Friday, March 23, 2007

Things Are Never As Bad or As Good As They Seem

I have been listening to Olivia Joules and the Overactive Imagination in the kitchen as of late and that is one of her rules for living. I have also been watching the series on The Supreme Court on PBS. I had felt my brain slowly turning to mush and decided that I would watch something-educational-damn-it. Lucky me, the series was just starting and I love constitutional law. If my life had gone completely differently I would have become a lawyer specializing on constitutional law. It is such a fabulous blend of abstraction and practicality, psychology, semantics, and history.

As I have watched, I am slowly gaining a perspective I have badly needed. In American history, the end often seems nigh, much more so than even now and we have always managed to muddle through. I have been gnashing my teeth over the current construct of the court and waited with baited breath to see which rights might be revoked; which hard won privileges might be lost. I have made assumptions about current Justices and where the country might be headed. As I watch, I have been awed by where assumption would have led me astray. The story of John Marshal Harlan has been quite inspiring. He was the son of prominent slave holders who came to become an ardent defender of civil rights. I imagine that Oliver Wendell Holmes would drive me to distraction, should he be on the current court, but in the court at the time of The New Deal he seems perfectly acceptable. FDR apparently got quite frustrated with the conservative court at the time and basically blackmailed them into allowing him to govern. This is somewhat concerning seeing as Bush had the same sort of support soon after the 9/11 attacks. Fortunately, he didn't use this to manipulate the court, even if other areas were unduly influenced. In short, it has shown example after example of how society continues to make forward progress in a slow, inexorable fashion, measured in decades and centuries rather than the months and years I would wish. There are setbacks, but also corrections. I apparently just need the patience to weather the storms of democracy and the gumption to spur action when I can.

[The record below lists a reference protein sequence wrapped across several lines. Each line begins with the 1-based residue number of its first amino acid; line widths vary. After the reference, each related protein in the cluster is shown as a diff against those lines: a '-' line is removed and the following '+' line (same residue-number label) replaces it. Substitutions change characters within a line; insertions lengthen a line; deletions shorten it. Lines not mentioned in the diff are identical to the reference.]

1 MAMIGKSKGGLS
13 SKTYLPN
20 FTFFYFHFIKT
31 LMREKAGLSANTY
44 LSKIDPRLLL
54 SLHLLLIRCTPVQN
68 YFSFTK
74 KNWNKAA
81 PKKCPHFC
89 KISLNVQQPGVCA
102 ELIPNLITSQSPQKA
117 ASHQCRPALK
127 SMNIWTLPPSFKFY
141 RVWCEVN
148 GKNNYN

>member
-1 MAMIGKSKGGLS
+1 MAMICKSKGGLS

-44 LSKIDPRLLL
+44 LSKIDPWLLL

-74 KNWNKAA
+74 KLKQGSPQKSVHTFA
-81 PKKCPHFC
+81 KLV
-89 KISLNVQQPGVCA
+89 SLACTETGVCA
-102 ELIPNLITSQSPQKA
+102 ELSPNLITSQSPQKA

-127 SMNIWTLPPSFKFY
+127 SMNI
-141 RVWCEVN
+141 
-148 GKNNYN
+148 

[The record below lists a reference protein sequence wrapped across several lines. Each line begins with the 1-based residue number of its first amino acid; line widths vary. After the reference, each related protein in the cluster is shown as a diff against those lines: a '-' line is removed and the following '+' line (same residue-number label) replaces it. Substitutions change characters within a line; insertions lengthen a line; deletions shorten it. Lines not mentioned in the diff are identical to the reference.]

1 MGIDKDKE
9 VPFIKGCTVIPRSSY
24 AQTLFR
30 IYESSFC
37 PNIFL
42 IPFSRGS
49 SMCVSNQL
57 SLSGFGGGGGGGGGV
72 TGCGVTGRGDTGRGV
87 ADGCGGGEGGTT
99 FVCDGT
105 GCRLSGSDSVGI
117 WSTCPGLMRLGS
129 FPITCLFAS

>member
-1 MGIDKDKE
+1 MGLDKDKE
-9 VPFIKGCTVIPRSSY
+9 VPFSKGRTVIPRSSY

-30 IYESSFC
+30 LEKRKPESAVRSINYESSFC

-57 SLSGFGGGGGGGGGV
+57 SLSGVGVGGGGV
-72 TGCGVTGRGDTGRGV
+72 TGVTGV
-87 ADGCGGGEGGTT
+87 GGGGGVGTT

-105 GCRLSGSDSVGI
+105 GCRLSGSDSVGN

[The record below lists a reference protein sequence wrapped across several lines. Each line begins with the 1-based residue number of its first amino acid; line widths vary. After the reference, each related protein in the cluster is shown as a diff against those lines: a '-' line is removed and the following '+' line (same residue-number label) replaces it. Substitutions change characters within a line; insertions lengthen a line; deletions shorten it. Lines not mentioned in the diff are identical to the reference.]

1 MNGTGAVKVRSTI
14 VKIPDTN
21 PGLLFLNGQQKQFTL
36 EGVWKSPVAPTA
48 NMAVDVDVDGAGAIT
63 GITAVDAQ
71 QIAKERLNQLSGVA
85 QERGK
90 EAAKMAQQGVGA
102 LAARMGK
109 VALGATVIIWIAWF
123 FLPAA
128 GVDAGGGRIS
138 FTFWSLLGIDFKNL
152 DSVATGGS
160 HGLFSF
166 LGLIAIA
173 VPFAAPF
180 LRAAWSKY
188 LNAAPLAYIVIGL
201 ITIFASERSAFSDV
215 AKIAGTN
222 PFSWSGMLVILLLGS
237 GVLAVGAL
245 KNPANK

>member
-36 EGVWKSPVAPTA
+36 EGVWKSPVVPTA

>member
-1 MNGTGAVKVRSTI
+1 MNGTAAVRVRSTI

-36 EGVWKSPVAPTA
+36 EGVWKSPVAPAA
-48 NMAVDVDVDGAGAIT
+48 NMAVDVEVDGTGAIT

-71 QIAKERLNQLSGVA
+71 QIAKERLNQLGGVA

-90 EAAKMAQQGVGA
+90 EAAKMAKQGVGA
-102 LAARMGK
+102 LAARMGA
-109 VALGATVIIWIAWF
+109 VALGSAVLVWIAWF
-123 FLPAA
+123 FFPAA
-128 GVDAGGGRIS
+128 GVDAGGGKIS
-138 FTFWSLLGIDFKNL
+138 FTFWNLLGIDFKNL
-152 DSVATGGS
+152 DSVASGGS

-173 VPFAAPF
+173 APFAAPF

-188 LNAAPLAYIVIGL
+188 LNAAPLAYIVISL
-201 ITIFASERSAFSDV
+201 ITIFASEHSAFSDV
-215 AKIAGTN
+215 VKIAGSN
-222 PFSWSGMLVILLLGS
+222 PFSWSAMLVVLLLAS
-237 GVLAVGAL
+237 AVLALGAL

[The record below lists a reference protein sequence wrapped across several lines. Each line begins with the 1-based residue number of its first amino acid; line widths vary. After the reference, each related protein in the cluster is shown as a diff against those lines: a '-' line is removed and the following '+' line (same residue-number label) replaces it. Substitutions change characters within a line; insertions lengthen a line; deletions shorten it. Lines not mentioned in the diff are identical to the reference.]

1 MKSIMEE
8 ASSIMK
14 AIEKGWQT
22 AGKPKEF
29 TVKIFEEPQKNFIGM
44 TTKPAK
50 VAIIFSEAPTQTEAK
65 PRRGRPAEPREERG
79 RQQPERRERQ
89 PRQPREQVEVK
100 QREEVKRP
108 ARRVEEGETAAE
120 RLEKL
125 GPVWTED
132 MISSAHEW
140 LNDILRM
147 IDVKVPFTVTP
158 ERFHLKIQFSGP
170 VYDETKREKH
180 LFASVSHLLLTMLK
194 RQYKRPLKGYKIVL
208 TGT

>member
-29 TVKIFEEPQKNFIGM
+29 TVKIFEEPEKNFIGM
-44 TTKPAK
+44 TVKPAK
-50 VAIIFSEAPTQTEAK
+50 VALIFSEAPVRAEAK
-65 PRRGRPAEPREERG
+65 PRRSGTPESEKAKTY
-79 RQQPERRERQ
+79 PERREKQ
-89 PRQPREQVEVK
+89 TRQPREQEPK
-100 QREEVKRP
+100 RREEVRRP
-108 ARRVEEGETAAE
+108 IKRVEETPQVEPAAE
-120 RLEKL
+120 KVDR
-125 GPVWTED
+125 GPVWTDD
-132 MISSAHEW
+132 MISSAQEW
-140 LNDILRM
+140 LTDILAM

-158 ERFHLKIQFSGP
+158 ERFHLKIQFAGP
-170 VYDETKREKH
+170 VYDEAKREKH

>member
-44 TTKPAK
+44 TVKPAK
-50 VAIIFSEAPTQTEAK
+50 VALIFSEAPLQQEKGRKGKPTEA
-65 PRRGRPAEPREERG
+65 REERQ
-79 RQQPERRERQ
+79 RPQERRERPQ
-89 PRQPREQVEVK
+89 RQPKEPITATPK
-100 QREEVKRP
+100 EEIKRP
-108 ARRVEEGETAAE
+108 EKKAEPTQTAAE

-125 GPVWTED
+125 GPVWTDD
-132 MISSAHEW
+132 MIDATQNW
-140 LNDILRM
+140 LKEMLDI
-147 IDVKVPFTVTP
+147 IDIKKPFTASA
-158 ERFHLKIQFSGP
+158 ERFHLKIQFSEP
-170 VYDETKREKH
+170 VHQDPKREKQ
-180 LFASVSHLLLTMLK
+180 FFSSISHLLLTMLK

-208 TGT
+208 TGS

1 comment:

Anne said...

Wow! I wish i'd caught this series...the difference being that it would all be new to me whereas you have a stronger understanding of all that. It seems like as americans we should really understand the supreme court if only so that we can prevent more liberties from being taken away.